Job Seeker Blog - Spark Hire

Proper Ways To Follow Up on an Application and Interview

You’ve sent out your job applications, interviewed and are now sitting patiently by your phone, waiting for the “You’re hired!” call from a potential employer. Most people can relate to this scenario, including myself. However, instead of waiting to be contacted by an interviewer concerning your interview and or job application, I have found that it is much better to be proactive and make the first move. The time period immediately following a job interview is crucial and can make or break your employment fate. Here are some proper ways to follow up on an interview or job application.

As I stated before, do not wait for the employer to contact you first. Immediately following an interview, compose a short thank you letter stating that you appreciate them taking the time out to speak with you about the position. This is also a time when you can mention or highlight any additional experience or accomplishments you may have failed to discuss during the initial interview. Aside from sending a thank you letter, follow up with a phone call about 5-6 days later reiterating your interest in the job. Inquire when their hiring decision will take place and once again thank them for taking you into consideration.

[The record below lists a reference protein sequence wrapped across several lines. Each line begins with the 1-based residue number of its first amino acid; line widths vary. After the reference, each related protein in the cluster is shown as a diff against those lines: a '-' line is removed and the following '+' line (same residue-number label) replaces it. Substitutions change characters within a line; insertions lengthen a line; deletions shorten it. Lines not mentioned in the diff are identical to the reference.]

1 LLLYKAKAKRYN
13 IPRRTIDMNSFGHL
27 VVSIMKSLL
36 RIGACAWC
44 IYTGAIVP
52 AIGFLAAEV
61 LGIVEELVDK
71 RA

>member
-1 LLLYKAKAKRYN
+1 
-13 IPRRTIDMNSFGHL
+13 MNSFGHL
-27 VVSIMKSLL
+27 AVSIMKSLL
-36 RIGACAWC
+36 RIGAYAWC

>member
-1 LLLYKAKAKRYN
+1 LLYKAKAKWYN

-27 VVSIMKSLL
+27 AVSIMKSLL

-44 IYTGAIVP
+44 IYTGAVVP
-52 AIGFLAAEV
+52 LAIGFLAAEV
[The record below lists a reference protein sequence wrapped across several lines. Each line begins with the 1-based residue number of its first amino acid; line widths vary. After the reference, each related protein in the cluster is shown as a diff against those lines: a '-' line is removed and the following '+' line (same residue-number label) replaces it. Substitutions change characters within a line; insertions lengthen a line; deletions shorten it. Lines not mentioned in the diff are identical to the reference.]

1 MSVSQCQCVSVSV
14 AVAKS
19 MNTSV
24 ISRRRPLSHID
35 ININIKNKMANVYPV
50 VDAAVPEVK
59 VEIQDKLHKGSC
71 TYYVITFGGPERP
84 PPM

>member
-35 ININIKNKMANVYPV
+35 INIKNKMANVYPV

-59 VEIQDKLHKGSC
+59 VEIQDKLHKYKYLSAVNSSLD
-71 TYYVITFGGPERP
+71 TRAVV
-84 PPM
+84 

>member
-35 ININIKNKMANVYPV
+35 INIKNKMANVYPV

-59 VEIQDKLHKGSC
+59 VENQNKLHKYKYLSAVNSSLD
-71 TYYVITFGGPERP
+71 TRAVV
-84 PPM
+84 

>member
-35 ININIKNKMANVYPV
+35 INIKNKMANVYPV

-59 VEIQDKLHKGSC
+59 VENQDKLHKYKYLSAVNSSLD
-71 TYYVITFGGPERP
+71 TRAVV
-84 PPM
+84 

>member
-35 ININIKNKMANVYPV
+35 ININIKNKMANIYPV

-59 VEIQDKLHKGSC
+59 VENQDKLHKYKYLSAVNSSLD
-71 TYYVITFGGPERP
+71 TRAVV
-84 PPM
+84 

There are many employers that ask specifically for candidates not to call concerning application status and or interview status. If that is the case, ask for a date in which they think a hiring decision will be reached. If the date has come and gone, wait a couple days then give the company a call and inquire about your application status. Always be professional and courteous while stating that you had not heard from them yet and the date for a hiring decision had passed.

The most important thing to remember when properly following up on an interview and or job application is to never sound desperate. It is fine to follow up with a call or email concerning a particular job, but when you begin calling regularly, it becomes a problem. Make sure the employer knows that you’re enthusiastic and eager to work for their company but do not make it seem as if you are willing to take any position they offer you. Employers can tell when a potential employee is desperate and it will not bode well for you in time of hiring decision.

IMAGE: Courtesy of Career Rocketeer

Stephanie Becerra

Stephanie Becerra is a Chicago native. She spent a couple of years working in social services before she realized that her passion was in writing. She is now writing full-time. When she has free time she enjoys reading and also listening to records on her dusty record player.

Add comment